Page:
What Is an Economic Depression?
What Happens in an Economic Depression?
An economic depression is a negative macroeconomic condition. A country experiencing a depression will usually experience:
- A drop in the gross domestic product of over 10%.
- An unemployment rate of around 20% or more.
- Negative GDP growth that persists for over a year.
A depression can also be characterized by a stock market collapse, widespread business and personal bankruptcies, and general poverty and homelessness.
The adverse economic conditions during an economic depression are also generally present during a recession. The difference between these two is mainly in their duration—a depression sticks around for years (which makes it more damaging to economic infrastructure), whereas a recession may only last for months. This is one reason a depression is also called an extreme recession.
The U.S. has recorded 34 recessions since 1834, but only one depression in its history—the Great Depression, which lasted from 1929 to 1939. The Great Depression is considered the worst economic downturn in the industrialized world.
What Causes a Depression?
Since the United States has experienced only one instance of a depression so far, pinpointing the cause of an economic depression may be best typified by the factors that precipitated the Great Depression. These causes include:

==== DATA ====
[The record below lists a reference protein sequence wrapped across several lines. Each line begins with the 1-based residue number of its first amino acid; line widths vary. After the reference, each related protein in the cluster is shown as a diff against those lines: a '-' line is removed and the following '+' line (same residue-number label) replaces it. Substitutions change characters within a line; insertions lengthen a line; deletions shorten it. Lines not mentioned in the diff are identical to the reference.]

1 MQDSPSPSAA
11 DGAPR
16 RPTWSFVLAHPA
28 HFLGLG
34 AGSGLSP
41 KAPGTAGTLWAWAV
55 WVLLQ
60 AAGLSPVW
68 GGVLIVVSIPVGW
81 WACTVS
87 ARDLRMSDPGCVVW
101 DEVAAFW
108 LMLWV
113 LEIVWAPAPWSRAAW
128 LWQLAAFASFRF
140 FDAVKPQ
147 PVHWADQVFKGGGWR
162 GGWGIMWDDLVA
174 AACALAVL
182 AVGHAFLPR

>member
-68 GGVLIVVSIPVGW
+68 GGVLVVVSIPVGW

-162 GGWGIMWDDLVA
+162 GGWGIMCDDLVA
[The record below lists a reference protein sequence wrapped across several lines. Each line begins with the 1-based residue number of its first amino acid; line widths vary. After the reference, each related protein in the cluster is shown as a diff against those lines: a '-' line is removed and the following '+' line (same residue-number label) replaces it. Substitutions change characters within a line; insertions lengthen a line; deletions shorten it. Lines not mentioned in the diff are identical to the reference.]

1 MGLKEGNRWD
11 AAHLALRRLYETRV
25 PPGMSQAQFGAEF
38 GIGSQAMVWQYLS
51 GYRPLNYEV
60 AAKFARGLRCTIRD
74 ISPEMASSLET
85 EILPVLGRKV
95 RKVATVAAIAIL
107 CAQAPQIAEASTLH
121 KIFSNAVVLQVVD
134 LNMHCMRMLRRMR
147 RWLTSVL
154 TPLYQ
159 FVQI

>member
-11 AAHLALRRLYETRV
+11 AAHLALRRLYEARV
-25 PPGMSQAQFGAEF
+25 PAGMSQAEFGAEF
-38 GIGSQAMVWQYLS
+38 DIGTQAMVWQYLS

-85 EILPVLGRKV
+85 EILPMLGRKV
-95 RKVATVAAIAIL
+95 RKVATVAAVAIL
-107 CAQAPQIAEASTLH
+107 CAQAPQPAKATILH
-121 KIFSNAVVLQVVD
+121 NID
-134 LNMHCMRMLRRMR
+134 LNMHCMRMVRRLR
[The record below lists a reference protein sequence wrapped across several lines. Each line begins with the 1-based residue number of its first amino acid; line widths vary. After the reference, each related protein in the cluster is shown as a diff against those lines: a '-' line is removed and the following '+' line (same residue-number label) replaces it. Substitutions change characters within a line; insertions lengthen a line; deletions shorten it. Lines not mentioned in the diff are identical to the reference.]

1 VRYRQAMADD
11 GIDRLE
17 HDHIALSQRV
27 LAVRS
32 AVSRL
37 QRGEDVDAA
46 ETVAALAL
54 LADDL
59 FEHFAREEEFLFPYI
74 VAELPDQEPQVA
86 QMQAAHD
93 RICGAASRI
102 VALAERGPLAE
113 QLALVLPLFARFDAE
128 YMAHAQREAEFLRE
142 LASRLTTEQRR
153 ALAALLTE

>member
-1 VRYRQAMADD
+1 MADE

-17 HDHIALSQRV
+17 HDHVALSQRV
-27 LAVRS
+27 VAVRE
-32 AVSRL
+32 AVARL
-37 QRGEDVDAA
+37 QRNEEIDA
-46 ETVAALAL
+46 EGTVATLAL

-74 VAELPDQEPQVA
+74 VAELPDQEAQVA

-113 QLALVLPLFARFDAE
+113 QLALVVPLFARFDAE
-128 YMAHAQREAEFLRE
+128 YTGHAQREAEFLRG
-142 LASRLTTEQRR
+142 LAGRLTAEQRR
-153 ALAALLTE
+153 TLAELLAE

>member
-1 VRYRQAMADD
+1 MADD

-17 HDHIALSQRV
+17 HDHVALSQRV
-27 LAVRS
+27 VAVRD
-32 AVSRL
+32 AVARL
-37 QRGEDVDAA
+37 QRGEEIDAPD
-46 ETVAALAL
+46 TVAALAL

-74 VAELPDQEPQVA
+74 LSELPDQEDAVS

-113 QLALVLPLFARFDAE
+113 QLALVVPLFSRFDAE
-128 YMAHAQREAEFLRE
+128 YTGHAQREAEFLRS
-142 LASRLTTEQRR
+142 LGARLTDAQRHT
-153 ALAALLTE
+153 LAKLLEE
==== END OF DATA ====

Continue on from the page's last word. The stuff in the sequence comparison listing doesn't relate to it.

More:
- Speculation-based economic boom. The Roaring 20s brewed the perfect storm that was the Great Depression. Huge speculative private and institutional investments in the stock market, as well as sharply increased consumer debt, fueled this boom. Financial regulations were also weak then, further setting the stage for the severe economic downturn.
- Stock market crash. The hyper-inflated stock market finally collapsed on Black Friday, October 24, 1929, opening 11% lower than its previous close. Investors continued unloading millions of shares on Black Tuesday, October 29, with no buyers of sharply devalued issues. The grim situation sparked other serious economic problems.
- Overproduction and oversupply. The mass production that powered the 1920s boom in consumer demand led to a market oversupply. Manufacturers started selling their goods, including farm produce, at a loss even before the stock market crash.
- Low demand and high joblessness. Losing money, companies cut their production and their workforce. Thus, consumer spending suffered, causing more companies to cut back or shut down, resulting in more layoffs.
- Misguided government policies. The Federal Reserve adopted a low-interest rate regime allowing the heady expansion of the early to mid-1920s. After the crash, the inexperienced Fed doubled the rates, further contributing to the economic bust. The U.S. also used tariffs to prevent cheaper, competing imports from overrunning domestic products, sparking foreign retaliation that also contributed to the Great Depression.
Signs of a Looming Depression
The lessons from the U.S. Great Depression revealed some indicators that an economic catastrophe of that magnitude is imminent. These signs include the following: